Jerit cycling campaign facing more problemsPosted: December 9, 2008
Earlier, some bicycles of the Jerit campaign were set on fire. Whether or not the arsonists have been identified, is still left to be seen.
Now, it seems, the problems faced by this Jerit campaign are becoming more and more by the day. According to Anil HERE, 44 people have been taken into Kuala Kangar police station.
Jerit’s nothern cyclist team, 44 cyclists in all, are being taken to the Kuala Kangar police station. The police want the ICs of the young cyclists, according to one of the organisers. Organisers, however, are not handing over the ICs as they are afraid that the parents of the youths will be harassed. The organisers have offered their own ICs instead.
I’m not sure why this is happening. Why is this campaign getting so much of this unwanted attention from the police?
According to Anil as well:
One journalist told me his story on the Jerit campaign was spiked; his senior at the newspaper had told him the paper is simply not interested in rural stories or those from the plantations. “Focus on the urban issues,” he was told, and not on rural areas or on grassroots communities.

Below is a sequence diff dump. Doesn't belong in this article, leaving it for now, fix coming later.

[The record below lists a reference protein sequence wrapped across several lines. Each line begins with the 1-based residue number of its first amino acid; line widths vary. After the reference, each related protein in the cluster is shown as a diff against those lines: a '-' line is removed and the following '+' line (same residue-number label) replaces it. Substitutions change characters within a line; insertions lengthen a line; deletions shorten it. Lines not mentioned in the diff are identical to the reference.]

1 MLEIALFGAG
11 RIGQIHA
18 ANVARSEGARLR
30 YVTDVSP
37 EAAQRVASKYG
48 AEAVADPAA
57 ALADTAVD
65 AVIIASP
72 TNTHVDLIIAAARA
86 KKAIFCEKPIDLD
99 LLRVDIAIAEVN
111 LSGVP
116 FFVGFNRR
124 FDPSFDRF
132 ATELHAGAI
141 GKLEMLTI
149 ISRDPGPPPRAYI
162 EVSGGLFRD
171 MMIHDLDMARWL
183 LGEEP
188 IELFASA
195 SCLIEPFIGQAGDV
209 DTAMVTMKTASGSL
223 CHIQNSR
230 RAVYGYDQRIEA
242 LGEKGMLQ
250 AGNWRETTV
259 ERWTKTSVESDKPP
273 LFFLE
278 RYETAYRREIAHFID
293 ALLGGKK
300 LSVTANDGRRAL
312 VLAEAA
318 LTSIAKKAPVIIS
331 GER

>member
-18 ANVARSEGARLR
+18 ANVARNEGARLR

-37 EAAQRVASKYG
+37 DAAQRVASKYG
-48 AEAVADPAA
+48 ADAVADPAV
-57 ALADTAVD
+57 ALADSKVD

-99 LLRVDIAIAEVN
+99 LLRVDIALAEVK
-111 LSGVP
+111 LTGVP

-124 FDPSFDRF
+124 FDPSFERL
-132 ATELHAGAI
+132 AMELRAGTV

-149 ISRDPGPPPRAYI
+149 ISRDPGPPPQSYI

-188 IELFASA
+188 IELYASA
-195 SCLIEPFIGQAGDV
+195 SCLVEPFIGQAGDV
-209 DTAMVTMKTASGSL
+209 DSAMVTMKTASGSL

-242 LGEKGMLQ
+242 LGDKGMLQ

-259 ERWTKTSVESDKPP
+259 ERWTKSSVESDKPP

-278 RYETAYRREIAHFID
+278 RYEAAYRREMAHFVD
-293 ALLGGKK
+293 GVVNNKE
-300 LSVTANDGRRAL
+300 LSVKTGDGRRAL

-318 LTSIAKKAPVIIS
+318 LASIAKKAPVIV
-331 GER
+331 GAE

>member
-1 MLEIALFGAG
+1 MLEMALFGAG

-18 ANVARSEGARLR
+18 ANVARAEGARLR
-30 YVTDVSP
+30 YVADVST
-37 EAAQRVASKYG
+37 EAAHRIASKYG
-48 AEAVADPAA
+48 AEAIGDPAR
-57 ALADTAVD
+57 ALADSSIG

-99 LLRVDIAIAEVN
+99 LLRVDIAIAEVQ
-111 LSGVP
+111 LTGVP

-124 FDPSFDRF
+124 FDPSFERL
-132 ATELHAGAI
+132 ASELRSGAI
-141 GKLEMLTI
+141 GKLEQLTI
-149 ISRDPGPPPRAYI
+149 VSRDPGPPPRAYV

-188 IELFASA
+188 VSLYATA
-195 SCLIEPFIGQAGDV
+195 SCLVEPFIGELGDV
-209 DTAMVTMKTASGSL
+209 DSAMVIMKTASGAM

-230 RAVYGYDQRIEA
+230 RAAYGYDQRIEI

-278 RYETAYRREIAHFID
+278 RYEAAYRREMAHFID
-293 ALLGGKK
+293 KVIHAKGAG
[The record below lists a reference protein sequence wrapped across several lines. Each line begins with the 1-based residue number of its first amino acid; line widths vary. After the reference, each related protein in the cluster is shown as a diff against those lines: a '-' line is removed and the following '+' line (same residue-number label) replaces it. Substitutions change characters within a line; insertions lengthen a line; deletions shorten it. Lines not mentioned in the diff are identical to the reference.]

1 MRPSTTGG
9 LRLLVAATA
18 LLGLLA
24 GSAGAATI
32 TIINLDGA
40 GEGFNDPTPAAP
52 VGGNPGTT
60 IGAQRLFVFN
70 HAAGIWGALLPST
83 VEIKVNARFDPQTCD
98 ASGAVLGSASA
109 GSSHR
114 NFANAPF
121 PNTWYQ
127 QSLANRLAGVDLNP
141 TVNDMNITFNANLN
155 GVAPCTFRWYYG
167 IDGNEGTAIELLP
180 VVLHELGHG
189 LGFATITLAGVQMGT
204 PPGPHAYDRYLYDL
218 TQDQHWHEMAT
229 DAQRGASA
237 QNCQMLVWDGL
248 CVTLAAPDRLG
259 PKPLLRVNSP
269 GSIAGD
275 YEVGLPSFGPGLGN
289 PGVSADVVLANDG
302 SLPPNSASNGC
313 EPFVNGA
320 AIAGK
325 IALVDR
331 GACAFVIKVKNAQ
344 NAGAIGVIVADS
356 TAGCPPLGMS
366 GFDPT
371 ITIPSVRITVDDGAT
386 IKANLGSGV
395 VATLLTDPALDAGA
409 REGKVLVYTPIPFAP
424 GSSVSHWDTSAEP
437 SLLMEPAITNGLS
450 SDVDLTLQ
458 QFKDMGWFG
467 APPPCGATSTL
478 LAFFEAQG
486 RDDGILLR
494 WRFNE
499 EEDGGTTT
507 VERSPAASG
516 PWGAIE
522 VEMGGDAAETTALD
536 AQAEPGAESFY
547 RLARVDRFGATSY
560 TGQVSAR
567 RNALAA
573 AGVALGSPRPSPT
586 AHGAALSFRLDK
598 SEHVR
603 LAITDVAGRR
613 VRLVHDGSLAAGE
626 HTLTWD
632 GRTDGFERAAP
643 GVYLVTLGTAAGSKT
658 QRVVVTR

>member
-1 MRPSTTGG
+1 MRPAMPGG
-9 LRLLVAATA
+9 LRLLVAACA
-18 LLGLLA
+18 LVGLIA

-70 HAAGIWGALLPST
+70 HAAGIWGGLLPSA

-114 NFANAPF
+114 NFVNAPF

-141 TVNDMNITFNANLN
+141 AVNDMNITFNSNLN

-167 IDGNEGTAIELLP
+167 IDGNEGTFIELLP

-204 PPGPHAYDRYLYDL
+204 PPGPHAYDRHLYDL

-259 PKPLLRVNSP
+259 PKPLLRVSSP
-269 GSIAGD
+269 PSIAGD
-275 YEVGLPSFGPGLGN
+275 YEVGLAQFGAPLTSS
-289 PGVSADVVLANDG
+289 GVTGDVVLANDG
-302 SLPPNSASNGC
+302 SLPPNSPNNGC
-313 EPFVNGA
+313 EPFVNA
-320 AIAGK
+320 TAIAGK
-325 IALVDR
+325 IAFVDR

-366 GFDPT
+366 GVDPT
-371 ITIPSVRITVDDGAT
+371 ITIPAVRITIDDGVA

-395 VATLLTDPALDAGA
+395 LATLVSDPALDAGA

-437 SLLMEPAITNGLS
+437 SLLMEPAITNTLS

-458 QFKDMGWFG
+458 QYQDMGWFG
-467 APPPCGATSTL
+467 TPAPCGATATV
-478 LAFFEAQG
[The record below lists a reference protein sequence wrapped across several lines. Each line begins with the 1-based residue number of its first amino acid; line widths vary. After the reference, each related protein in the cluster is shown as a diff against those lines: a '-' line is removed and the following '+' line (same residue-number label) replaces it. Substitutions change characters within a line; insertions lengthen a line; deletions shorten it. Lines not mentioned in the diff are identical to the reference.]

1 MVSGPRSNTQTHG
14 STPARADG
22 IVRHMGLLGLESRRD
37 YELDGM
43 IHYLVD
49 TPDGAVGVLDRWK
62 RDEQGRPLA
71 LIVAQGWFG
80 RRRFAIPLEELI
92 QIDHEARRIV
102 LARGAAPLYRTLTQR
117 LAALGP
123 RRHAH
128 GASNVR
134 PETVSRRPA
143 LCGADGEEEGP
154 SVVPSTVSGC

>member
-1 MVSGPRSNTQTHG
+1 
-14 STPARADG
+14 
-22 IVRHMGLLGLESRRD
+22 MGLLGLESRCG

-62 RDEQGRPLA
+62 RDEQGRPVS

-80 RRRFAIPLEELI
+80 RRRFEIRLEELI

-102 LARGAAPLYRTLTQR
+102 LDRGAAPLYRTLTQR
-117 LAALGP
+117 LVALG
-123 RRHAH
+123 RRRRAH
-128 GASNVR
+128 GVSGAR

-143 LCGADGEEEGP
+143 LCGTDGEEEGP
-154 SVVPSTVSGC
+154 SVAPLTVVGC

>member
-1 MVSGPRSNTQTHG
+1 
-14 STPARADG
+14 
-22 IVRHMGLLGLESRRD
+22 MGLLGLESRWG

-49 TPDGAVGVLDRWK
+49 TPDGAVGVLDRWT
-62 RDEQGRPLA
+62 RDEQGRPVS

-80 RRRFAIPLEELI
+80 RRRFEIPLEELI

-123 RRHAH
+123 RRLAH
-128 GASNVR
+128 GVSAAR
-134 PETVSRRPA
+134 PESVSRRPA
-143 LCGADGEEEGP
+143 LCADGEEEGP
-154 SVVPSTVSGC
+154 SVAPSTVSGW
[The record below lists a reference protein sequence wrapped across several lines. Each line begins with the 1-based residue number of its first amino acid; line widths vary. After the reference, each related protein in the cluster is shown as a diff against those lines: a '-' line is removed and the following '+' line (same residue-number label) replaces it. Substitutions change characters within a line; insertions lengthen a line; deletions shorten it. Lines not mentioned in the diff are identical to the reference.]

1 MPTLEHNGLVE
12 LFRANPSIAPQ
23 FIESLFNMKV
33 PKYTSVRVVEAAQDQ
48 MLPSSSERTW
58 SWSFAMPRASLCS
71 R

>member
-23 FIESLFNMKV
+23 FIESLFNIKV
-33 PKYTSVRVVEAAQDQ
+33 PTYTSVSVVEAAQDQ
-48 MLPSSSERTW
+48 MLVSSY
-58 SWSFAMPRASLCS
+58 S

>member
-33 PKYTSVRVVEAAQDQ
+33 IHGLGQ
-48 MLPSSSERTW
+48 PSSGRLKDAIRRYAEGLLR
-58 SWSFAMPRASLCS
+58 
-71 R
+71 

I am of the opinion that the Jerit campaign is really not so much just a “rural” or “grassroots” campaign. It is also very much an urban problem as well. The 6-point memorandum of this Jerit campaign include:
- A minimum wage
- The repeal of oppressive laws such as the ISA
- An end to the privatisation of public utilities.
- Price controls for essential items
- The return of local council elections
- Decent, affordable homes for the people
Which part of that list is exclusively a rural issue? I’m sure urbanites are also concerned about affordable homes. I’m sure city folk also use the same essential items that rural folk use, which prices are hitting the ceiling, and going beyond.
And I fail to understand why there is so much “unease”, to be mild about it, over this campaign. These issues are not new, and neither are they exclusive. These are issues that I assume most Malaysians, if not all, would like to see improved on.
So why is there so much going on, attempting to stop this campaign?